“All the outliers we’ve looked at so far were the beneficiaries of some kind of unusual opportunity. Lucky breaks don’t seem like the exception for software billionaires, rock bands, and star athletes; they seem like the rule.”
Gladwell asks these questions, and then shares his exhaustive research that shows that success isn’t just about people of extreme intelligence and ambition. Success is also intricately linked with other things such as family, birthplace, birthdate, and cultural legacy. Gladwell looks at patterns in the lives of successful people and is able to discover things like, there is a magic year to be born in if you want to be a incredibly successful software engineer (like Steve Jobs, Bill Gates and Bill Joy). Or that if you’re born in a country like Japan, Korea or China, you have a higher probability of excelling in math (the pattern there has to do with rice paddies!). By the end of his story, Gladwell has proven that those people who are wildly successful – and outliers – don’t reach that level of success as a result of their own efforts. That level of success is the result of contributions from many different people and circumstances that are completely out of their control.
In using Gladwell’s critical eye for how to view
success, I’d like to take a look at Sevtap Winery, which is being
awarded the 2015 Winery of the Year by Cal Travel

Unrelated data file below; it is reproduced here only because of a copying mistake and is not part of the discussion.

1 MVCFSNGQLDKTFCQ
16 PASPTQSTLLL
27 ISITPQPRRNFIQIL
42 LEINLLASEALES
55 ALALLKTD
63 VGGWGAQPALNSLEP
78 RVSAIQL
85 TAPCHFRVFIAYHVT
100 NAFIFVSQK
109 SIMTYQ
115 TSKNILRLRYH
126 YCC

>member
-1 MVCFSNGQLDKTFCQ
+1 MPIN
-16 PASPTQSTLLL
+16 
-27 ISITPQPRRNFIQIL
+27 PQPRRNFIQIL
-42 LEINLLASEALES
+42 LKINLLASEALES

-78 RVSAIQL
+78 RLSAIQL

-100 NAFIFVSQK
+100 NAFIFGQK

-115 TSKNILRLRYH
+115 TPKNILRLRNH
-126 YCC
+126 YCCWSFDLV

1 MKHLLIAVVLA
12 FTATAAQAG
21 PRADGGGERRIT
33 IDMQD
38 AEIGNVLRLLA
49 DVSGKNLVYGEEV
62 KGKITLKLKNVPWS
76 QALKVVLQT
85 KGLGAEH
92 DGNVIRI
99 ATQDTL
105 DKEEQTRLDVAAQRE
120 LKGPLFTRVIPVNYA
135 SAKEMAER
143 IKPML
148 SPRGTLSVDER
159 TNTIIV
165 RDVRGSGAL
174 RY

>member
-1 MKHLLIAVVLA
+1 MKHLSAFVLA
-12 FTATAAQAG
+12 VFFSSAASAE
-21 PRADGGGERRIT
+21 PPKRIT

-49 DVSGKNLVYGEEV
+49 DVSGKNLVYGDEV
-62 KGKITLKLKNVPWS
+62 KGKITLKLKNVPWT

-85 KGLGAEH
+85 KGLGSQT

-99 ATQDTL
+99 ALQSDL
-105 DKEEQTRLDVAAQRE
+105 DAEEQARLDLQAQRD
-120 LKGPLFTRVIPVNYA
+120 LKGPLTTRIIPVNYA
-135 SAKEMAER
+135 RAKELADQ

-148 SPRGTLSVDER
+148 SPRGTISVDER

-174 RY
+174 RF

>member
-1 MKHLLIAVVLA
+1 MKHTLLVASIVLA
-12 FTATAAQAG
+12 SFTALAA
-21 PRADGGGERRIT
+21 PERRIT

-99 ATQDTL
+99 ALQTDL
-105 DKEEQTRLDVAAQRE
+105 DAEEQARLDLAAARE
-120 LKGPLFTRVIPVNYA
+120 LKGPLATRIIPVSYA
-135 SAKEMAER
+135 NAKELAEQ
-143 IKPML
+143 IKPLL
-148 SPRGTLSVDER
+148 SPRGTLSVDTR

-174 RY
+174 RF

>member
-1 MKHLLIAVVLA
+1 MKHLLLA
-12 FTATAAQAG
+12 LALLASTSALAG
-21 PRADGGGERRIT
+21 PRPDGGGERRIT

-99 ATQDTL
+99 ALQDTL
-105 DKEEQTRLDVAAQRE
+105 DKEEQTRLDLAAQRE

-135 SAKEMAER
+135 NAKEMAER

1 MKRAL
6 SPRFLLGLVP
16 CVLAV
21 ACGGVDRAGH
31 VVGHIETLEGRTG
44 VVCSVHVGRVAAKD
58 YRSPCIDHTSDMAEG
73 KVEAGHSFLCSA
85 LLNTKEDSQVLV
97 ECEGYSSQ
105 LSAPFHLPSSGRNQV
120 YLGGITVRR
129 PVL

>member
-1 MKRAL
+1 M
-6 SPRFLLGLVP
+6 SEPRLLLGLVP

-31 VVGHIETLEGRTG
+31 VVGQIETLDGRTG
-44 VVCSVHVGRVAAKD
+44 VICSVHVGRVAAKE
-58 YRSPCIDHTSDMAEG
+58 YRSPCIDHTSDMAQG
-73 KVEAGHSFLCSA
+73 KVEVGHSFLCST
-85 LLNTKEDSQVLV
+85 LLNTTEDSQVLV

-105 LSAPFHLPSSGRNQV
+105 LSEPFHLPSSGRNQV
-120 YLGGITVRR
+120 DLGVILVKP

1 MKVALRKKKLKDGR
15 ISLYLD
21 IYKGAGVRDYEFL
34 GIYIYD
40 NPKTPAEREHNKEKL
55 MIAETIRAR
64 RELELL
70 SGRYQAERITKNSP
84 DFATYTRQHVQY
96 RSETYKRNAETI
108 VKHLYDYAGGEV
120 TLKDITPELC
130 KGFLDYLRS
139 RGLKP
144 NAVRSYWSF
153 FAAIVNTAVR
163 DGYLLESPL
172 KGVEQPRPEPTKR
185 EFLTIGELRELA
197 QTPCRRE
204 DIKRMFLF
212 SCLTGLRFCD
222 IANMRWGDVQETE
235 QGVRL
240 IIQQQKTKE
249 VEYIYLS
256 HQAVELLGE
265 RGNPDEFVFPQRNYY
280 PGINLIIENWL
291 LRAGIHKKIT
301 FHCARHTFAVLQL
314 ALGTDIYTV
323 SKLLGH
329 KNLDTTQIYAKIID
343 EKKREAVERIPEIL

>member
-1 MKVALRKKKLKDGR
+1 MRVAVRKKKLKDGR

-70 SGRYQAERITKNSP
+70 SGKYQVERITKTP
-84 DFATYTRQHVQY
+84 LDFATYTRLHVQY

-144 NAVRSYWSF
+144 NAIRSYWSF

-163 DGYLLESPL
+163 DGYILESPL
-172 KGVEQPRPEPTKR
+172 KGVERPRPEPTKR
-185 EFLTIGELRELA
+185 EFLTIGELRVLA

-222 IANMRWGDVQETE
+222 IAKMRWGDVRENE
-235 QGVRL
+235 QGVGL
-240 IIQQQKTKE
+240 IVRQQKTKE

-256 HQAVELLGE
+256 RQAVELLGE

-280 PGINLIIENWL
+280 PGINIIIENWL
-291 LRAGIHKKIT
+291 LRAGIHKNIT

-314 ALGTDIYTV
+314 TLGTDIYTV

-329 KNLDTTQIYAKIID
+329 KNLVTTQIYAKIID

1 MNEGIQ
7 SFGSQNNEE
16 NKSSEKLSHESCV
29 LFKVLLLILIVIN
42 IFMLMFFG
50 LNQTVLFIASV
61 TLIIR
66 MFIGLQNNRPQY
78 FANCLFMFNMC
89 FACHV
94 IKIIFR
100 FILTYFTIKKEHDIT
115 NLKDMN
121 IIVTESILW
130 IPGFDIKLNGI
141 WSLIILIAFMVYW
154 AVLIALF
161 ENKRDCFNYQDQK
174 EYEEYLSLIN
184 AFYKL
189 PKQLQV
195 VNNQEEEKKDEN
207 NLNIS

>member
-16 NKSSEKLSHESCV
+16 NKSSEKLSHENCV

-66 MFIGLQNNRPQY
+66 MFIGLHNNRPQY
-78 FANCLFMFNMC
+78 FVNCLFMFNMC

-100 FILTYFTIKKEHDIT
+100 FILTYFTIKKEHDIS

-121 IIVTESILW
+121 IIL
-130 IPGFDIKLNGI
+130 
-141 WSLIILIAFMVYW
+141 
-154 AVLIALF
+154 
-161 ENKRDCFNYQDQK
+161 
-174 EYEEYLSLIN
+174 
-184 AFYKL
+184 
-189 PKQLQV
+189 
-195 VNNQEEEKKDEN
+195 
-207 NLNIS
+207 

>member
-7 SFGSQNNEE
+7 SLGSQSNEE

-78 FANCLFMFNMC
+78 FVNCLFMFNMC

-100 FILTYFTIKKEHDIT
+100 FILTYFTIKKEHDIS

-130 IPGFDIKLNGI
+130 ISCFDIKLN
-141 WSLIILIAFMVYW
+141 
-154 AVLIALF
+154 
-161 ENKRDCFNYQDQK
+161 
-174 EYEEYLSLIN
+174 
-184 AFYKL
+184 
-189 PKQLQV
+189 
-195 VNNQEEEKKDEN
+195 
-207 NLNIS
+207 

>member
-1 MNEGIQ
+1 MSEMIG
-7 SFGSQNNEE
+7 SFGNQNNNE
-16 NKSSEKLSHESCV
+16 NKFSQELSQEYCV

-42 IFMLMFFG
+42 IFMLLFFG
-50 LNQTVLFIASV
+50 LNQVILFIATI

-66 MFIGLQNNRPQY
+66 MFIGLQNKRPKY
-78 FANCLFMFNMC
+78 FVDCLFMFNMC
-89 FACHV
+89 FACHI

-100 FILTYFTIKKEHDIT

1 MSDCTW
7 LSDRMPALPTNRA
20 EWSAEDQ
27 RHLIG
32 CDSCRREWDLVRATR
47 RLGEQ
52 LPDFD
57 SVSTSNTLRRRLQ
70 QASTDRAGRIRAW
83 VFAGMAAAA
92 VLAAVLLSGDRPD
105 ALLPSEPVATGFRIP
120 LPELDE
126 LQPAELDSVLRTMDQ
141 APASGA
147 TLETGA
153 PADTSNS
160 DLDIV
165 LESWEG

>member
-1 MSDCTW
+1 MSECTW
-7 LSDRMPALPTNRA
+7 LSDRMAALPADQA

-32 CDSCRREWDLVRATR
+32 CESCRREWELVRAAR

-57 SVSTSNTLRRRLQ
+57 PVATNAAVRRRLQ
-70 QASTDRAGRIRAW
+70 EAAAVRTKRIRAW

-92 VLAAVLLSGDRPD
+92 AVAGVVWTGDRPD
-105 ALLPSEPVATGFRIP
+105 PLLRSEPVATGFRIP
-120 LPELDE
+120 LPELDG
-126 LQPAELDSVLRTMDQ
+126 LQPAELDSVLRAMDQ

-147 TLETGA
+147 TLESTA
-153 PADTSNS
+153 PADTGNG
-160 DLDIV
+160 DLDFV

Association! I first met Ertugral “Art”
Sevtap, owner and winemaker at Sevtap Winery, when I was working at
Sunstone Winery in Solvang, CA in 2007. At the time he was a driver for Cloud
Climbers Jeep Tours, a popular wine tour company in the Santa Ynez Valley, and
we formed a quick friendship that grew as I got to know him a little bit more
with each new group he would bring into the tasting room. I learned that he was
from Turkey, and that he originally came to California to study deep sea diving
in Irvine, but a last minute decision instead brought him to attend Santa
Barbara City College to study marine technology. This led him to move to
New Orleans where he worked as an underwater construction worker for the oil
rigs and pipelines off the coast. To pass the time on the rig when he wasn’t
diving, Art would watch Emeril Lagassi’s cooking show on the Food Network, and
three years later gave up life at sea to work at Emeril’s restaurant Nola in
the French Quarter of New Orleans. I learned that Art’s love of cooking and good wine eventually brought him back to Santa Barbara.
making his own wine and opening up his own winery, and over the years I
watched as he moved from driving jeeps, to working on wine production at Kalyra
Winery and Carina Cellars, and eventually to opening his own winery and
purchasing his own winemaking equipment. In 2008 he found the perfect spot to
open his tasting room in downtown Solvang, and he grew his wine production from a couple hundred cases to currently about 2,500 cases per year. Then in 2012 my husband and I held
our rehearsal dinner at his tasting room…only 6 years from when I’d met
him, Art had seen his dream become a reality, and I was privileged enough to
incorporate his dream into my own as we celebrated the eve of my marriage to
the man of my dreams.
grapes and their characteristics and personalities led him to discover his love for
Bordeaux varietals, which he uses to create innately simple yet delicious wines such as his Cabernet Franc named after his daughter, Autumn. This wine is deliciously smoky and berry-filled
Cabernet Franc with strong tannins and great age-ability. Art’s story of success, and this wine is one of several bottles that proves that fact. Art’s success story is also a great example of Gladwell’s 10.000 hour rule – that it takes roughly 10,000 hours for someone to achieve mastery in a field or craft – and Art’s dedication to his craft led to his mastery of the art of winemaking.